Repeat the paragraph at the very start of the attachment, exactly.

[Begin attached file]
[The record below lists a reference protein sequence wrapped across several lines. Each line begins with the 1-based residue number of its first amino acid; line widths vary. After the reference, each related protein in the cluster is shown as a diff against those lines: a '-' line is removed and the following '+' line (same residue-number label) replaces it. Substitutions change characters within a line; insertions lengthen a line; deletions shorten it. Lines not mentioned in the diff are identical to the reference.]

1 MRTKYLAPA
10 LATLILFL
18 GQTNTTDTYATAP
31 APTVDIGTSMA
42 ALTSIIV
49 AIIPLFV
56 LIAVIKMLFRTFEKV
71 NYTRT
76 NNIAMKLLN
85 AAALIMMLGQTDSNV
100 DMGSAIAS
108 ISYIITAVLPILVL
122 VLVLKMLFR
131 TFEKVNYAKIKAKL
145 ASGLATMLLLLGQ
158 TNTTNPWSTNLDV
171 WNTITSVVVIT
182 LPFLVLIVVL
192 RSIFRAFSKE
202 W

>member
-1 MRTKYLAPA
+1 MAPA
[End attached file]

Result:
[The record below lists a reference protein sequence wrapped across several lines. Each line begins with the 1-based residue number of its first amino acid; line widths vary. After the reference, each related protein in the cluster is shown as a diff against those lines: a '-' line is removed and the following '+' line (same residue-number label) replaces it. Substitutions change characters within a line; insertions lengthen a line; deletions shorten it. Lines not mentioned in the diff are identical to the reference.]